Stop Being an Impostor in Your Own Life

October 31, 2018

Why is it that when things start to go well, my brain kicks in with a bunch of sabotaging thoughts and self-doubts? Well, I learned recently that it happens to a lot of us and what I have been specifically experiencing is a psychological pattern called “impostor syndrome”.

When I worked in central London for a corporation, (see Connect the Dots), I was unhappy for many reasons. I worked in this huge, imposing building right on the Thames, that was so massive it took 5 minutes to walk from the front door to the lift. My colleagues were mainly middle class, middle-aged, overconfident men. I was selling a complex compliance product to high profile clients, my biggest being an international petrochemical company. Flying on the red-eye to Budapest to present at a meeting with said important client, I remember thinking “Why me?” I couldn’t believe I was being trusted to go and I was sure the room full of people would look at me and think:

“Who the fuck is this little girl and why have they sent her?”

I never fit into that company, I didn’t feel like I deserved to be there and I constantly lived in fear of being found out.

I feel the same way about self-employment. I am now a freelance writer and development specialist. Every time a client wants to pay for my words or asks me to develop a learning intervention for them, in my head I’m like:

“Are you sure?”

In part, it’s because I don’t have a writing/journalism/English qualification. I don’t feel legitimate. But even in the area that I do have qualifications and professional experience (learning and development), I stand in front of the room and wonder if I should be there and if I should be charging money for the session I’ve designed and I’m about to deliver. It’s ridiculous and I know that I should know better.

So as a fairly intelligent, self-aware woman, how did I get to this point? I guess it’s been a lifetime of learned experience. Like a lot of people bought up in small-town England in the 80’s and 90’s, nothing great ever happened. I went to an average school, with average teachers and average students. The adults in my life had average jobs and no one in my town, (that I knew of), pushed outside their comfort zone. It was a time of mediocrity. Even when my dad got a big pay rise in his job (which he totally deserved) I don’t remember it being celebrated. It was after he threatened to leave the company so it was brushed off as a bribe rather than a realisation of his worth.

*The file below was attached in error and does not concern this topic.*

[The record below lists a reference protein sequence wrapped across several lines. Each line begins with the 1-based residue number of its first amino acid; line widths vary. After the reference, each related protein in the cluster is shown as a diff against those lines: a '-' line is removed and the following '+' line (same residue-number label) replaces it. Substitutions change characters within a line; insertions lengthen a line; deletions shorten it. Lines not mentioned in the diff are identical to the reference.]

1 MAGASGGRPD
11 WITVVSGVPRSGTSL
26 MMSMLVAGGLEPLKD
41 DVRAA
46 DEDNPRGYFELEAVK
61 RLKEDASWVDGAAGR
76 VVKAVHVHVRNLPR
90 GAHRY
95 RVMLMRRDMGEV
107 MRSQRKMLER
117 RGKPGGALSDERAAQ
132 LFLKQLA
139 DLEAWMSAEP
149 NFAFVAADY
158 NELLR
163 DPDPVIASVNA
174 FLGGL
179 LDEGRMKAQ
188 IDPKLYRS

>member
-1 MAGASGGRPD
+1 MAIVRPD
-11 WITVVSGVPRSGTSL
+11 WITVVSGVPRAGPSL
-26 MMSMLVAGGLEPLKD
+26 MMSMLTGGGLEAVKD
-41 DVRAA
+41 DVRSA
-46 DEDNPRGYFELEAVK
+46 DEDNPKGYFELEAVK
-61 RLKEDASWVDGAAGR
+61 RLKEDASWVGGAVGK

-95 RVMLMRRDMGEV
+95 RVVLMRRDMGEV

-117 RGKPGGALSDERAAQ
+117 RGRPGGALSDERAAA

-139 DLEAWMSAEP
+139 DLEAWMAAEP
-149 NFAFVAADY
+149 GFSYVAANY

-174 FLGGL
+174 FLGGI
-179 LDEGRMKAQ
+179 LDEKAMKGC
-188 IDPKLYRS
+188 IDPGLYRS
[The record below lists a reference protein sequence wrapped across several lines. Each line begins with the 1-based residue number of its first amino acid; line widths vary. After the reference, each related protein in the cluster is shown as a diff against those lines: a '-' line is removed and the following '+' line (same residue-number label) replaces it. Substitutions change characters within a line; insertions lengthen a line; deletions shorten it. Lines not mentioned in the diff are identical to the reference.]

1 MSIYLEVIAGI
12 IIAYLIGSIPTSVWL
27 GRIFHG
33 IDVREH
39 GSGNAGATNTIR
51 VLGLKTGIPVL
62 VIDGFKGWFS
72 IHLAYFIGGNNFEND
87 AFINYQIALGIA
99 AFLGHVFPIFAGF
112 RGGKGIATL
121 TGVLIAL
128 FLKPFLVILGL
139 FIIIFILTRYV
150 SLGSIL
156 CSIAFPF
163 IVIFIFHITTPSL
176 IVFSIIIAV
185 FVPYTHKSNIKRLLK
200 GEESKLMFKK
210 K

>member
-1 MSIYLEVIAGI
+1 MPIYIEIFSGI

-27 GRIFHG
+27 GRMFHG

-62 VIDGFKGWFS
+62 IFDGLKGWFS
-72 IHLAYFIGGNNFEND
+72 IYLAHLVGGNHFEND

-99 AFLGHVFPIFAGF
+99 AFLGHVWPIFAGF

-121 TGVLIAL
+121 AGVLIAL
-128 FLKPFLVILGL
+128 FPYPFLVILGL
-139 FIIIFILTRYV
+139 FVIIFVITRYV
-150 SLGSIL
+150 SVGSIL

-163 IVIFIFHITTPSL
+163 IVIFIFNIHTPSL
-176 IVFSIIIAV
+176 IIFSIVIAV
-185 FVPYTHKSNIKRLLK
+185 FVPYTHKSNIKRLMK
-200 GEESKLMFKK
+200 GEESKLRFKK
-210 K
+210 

I have 35 years of socialisation to overcome. So where do I start? That’s always the hardest part. *Scratches head*

Ok, so what would I tell my friends or recommend for my clients? I’d say:

1. Celebrate success

A great step in building confidence is celebrating when things go well. We can be beavering away, making shit happen but not taking a second to sit back and recognise that the great things happening are down to you and your hard work. So, next time I win a brand new client, I’m going to treat myself to a celebratory dinner. And everytime that I hit a goal or milestone, I’m going to reward my hard work.

2. Dispell the need for “legitimacy”

I don’t need a piece of paper to tell me I can write! Sure, I haven’t been taught the theory of sentence structure and without spellcheck, I’d be a bit screwed but that doesn’t mean I can’t write. People pay money for the words I string together and it’s all down to natural ability. As for the development side, I need to stop taking my talents for granted. Not everyone can develop and deliver a workshop that really gets people thinking. I am already legit. The proof is in the feedback from my clients which I’ll be capturing in an “I’m fucking ace” folder that I can look through and a testimonials page on my website.

3. Why Me? Vs Why not me?

Seriously though, why NOT me? This part is really about self-worth and self-esteem. If we all talked about ourselves in the same way we talk about our best friends, the world would be a happier place. It’s time to re-frame those thoughts, focus on the positives and be my biggest cheerleader.  It’s not going to be easy, so daily visual affirmations are where I’ll start. I’m going to write post-it notes of what I’m good at and put them on my mirror. Every morning as I get ready, I’ll say the affirmations.

I am sure that I’ll still feel like an impostor for a while. In fact, I might always feel this way but it won’t hurt to start trying to fight against it. So if you feel like an imposter in your own life, you’re not alone, but you are in charge and you’re fucking great!


2 Replies to “Stop Being an Impostor in Your Own Life”

  1. Feeling like this a lot recently, so I am going to celebrate my success more as a start!! Thanks for the top tips, it is so good to realise a lot of us feel this way at times…. We are not imposters! 🙂

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